• genetic
  • Usher syndrome, also known as Hallgren syndrome, Usher-Hallgren syndrome, retinitis pigmentosa-dysacusis syndrome, or dystrophia retinae dysacusis syndrome, is an extremely rare genetic disorder caused by a mutation in any one of at least 11 genes resulting in a combination of hearing loss and visual impairment. (wikipedia.org)
  • disease
  • World-renowned authority Dr. Anne G. Osborn and her expert author team of Drs. Karen L. Salzman and Miral D. Jhaveri provide carefully updated information in a concise, bulleted format, keeping you current with new disease entities and syndromes, MR imaging techniques and applications, and pathology relevant to brain imaging. (indigo.ca)
  • PEX13
  • PEX13 brain mutants survive into the postnatal period, with the majority dying by 35 days, and with survival inversely related to litter size and weaning body weight. (biologists.org)
  • PEX13 brain mutants exhibit defects in reflex and motor development that correlate with impaired cerebellar fissure and cortical layer formation, granule cell migration and Purkinje cell layer development. (biologists.org)
  • PEX13 brain mutants show increased levels of MnSOD in cerebellum. (biologists.org)
  • chromosome
  • DiGeorge syndrome, also known as 22q11.2 deletion syndrome, is a syndrome caused by the deletion of a small segment of chromosome 22. (wikipedia.org)
  • DiGeorge syndrome is typically due to the deletion of 30 to 40 genes in the middle of chromosome 22 at a location known as 22q11.2. (wikipedia.org)
  • Salient features can be summarized using the mnemonic CATCH-22 to describe 22q11.2DS, with the 22 signifying the chromosomal abnormality is found on the 22nd chromosome, as below: Cardiac abnormality (commonly interrupted aortic arch, truncus arteriosus and tetralogy of Fallot) Abnormal facies Thymic aplasia Cleft palate Hypocalcemia/hypoparathyroidism Some experts support changing the name of both DiGeorge and velocardiofacial syndromes to CATCH-22. (wikipedia.org)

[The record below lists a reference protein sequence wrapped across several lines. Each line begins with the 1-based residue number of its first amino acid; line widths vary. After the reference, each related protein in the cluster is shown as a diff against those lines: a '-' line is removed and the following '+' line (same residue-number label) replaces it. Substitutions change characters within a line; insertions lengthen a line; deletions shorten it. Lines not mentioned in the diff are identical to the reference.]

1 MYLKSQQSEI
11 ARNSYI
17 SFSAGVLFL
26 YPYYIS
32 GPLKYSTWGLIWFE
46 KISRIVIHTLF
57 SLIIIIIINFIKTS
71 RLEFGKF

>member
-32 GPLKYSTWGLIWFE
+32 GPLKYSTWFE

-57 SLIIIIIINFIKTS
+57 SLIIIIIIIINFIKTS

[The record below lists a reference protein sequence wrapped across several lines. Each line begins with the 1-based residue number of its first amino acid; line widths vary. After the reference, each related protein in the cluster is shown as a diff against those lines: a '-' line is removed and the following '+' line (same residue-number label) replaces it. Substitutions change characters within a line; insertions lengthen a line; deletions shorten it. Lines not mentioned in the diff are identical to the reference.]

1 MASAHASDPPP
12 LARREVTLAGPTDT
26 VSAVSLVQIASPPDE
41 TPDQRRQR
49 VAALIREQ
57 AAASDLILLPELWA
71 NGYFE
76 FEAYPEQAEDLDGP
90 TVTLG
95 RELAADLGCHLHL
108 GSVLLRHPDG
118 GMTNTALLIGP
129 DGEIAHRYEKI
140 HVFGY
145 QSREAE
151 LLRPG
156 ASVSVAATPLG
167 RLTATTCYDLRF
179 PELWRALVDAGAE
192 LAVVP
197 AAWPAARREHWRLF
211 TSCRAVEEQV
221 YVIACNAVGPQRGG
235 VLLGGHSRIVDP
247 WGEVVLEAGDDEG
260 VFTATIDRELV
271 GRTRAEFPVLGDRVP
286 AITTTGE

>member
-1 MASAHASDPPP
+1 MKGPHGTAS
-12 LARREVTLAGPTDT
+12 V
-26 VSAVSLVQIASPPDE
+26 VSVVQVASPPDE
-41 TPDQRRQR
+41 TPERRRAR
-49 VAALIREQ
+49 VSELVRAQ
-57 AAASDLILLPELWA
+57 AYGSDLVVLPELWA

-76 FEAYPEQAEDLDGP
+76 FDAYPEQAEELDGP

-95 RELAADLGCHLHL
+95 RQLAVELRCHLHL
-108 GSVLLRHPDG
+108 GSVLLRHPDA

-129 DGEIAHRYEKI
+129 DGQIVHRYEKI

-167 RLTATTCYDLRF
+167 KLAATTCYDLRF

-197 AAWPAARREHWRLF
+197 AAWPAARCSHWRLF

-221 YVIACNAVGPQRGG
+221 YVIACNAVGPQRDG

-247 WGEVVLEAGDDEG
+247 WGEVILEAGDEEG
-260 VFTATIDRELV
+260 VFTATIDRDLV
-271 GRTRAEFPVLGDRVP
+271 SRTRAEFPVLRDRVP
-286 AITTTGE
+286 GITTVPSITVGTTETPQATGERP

• hypotonia
  • Hypotonia, commonly known as floppy baby syndrome, is a state of low muscle tone (the amount of tension or resistance to stretch in a muscle), often involving reduced muscle strength. (wikipedia.org)
  • impairment
  • The hearing impairment associated with Usher syndrome is better understood: damaged hair cells in the cochlea of the inner ear inhibit electrical impulses from reaching the brain. (wikipedia.org)
  • This syndrome is characterized by hearing loss and a gradual visual impairment. (wikipedia.org)
  • lipid
  • GP was used to monitor fluidity changes versus temperature and study the effects of Hg and Cd on the fluidity of different lipid models mimicking brain myelin (See Figure 1 for lipid structures). (atlasofscience.org)
  • symptoms
  • Usher syndrome is classed into three subtypes according to onset and severity of symptoms. (wikipedia.org)
  • The word syndrome means that multiple symptoms occur together, in this case, deafness and blindness. (wikipedia.org)
  • Consumer health resource center providing information on causes, symptoms, and treatment of various form of brain/CNS infections. (dmoztools.net)
  • trisomy
  • Trisomy 21, or Down syndrome, is the most common cause of intellectual disability. (renalandurologynews.com)